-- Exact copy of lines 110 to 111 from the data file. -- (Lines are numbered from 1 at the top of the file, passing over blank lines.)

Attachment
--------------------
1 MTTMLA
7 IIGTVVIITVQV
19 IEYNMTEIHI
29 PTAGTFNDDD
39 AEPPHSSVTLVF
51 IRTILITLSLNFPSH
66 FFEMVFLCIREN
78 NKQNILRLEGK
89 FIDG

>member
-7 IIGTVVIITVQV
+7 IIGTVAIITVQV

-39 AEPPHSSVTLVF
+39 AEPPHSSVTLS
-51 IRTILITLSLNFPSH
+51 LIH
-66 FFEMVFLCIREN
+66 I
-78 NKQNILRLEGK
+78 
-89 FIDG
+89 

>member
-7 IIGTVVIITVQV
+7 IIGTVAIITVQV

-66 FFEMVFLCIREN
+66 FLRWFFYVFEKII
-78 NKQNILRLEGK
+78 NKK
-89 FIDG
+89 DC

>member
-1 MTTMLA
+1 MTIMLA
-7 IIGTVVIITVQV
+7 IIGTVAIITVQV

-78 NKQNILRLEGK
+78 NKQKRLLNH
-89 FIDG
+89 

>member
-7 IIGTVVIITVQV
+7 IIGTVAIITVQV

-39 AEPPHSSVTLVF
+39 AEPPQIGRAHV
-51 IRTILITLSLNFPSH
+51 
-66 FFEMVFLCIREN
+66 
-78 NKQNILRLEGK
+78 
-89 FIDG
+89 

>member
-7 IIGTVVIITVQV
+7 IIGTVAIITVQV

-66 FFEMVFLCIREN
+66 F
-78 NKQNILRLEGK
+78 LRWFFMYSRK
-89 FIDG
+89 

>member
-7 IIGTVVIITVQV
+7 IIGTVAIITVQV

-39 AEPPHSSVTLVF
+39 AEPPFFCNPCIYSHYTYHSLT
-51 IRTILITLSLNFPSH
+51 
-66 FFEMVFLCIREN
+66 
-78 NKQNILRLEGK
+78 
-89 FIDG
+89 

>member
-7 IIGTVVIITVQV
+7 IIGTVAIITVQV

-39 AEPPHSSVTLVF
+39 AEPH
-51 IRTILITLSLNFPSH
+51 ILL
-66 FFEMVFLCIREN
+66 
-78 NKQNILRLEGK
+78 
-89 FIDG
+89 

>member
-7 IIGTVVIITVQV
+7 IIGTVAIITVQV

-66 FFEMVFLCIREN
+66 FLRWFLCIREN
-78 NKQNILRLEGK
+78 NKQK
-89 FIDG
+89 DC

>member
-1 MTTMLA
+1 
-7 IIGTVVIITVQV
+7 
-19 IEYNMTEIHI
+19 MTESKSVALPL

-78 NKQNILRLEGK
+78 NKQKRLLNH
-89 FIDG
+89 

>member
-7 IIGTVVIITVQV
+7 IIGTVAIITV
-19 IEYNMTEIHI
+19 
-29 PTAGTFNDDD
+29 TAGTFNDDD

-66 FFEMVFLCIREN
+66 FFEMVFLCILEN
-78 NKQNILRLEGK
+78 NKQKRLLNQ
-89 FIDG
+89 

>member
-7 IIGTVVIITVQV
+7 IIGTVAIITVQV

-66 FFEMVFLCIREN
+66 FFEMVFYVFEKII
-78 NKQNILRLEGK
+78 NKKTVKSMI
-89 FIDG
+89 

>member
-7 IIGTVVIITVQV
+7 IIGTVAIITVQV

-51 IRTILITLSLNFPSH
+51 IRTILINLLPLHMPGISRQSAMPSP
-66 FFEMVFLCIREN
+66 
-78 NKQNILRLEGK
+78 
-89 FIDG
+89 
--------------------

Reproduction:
-7 IIGTVVIITVQV
+7 IIGTVAIITV